Who will be your buyer: private equity or a strategic buyer?
When it comes to company takeovers, private equity parties and strategic parties have different motivations and strategies. The private equity parties manage a hefty bag of money, but strategic parties can be highly motivated by synergy benefits. Private equity parties are often very picky about the type of companies that they wish to acquire. The company must meet numerous investment criteria before they will enter into negotiations. If you want to sell your company, what is the difference between the two?
The first difference between these two parties is in the financing. Private equity parties raise their money through shareholders or bank financing. They must be able to justify their investments to them. This means that they are therefore more constrained than a strategic party. However, this will not directly have an effect on the price that both parties pay.
Through specific market knowledge, strategic parties have a quicker overview of what a particular company has to offer. Private equity often takes longer with their due diligence. They look at the total company value, external growth opportunities, cash flows and exit possibilities. A strategic buyer focuses primarily on potential synergies. The due diligence is often an intensive process and requires a lot of attention from the management team. This should be taken into account when working with a private equity party.
Private equity parties tend to negotiate more often than strategic buyers. This experience makes it easier for them to close a deal. However, the less extensive due diligence of a strategic party also results in fewer stumbling blocks in the negotiations. Private equity parties will be more likely to use minor inconsistencies to arrive at a lower valuation and bid.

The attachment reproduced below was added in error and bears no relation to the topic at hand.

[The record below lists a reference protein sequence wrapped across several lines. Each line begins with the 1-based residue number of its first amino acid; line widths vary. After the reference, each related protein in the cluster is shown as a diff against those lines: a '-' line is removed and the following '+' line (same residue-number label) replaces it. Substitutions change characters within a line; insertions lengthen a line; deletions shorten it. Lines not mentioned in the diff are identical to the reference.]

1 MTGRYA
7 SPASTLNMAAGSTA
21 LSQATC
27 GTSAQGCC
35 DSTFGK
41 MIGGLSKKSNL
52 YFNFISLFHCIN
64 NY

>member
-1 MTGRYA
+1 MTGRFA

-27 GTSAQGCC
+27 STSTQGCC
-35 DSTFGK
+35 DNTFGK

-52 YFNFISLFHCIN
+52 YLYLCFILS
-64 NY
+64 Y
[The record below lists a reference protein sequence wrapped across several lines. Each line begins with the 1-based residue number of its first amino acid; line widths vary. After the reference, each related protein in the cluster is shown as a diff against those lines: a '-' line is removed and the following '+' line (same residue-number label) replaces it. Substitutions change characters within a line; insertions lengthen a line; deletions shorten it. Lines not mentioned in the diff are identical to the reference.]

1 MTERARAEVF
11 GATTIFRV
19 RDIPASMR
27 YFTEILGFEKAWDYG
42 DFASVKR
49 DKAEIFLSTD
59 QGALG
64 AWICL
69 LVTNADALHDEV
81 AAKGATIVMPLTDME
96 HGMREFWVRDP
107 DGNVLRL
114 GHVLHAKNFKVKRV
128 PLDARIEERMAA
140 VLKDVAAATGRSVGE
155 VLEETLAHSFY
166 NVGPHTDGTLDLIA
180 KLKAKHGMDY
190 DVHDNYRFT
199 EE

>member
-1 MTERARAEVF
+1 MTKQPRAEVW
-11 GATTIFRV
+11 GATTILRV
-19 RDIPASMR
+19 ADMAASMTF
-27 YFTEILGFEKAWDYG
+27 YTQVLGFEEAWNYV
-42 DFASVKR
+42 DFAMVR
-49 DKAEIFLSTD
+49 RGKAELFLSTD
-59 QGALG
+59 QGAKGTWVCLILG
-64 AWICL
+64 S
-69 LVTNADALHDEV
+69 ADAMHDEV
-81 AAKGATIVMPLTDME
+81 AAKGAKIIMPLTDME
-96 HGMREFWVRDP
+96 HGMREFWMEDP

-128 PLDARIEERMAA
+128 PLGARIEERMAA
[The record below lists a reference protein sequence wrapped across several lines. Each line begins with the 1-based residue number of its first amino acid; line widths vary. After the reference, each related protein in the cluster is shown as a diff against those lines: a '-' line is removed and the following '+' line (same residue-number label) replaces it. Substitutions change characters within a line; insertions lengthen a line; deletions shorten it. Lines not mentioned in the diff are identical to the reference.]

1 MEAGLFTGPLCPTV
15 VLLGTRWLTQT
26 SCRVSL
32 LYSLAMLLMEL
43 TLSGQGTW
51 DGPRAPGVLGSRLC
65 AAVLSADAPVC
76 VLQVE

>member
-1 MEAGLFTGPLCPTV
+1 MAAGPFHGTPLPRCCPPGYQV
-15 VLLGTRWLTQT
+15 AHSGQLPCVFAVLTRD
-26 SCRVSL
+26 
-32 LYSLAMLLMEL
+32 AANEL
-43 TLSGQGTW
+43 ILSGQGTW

A strategic buyer wants to fully integrate the acquired company in order to use the maximum synergy benefits. This is not always successful due to cultural differences, for example. Private equity parties usually allow the company to operate on a stand-alone basis. However, the company is continuously monitored, and in combination with the experience, the company is guided towards maximum value creation. They do need the current back office for this. In the case of a private equity party, ensure that this is in order. With a strategic party, the back office is of less importance. Since this will be taken over by the back office of the strategic party.
A strategic buyer is not concerned with preparing an exit after the purchase of a company, while private equity is. They want to achieve a good return in the short term. After all, this is what the shareholders expect; they can still sell the company to a strategic party.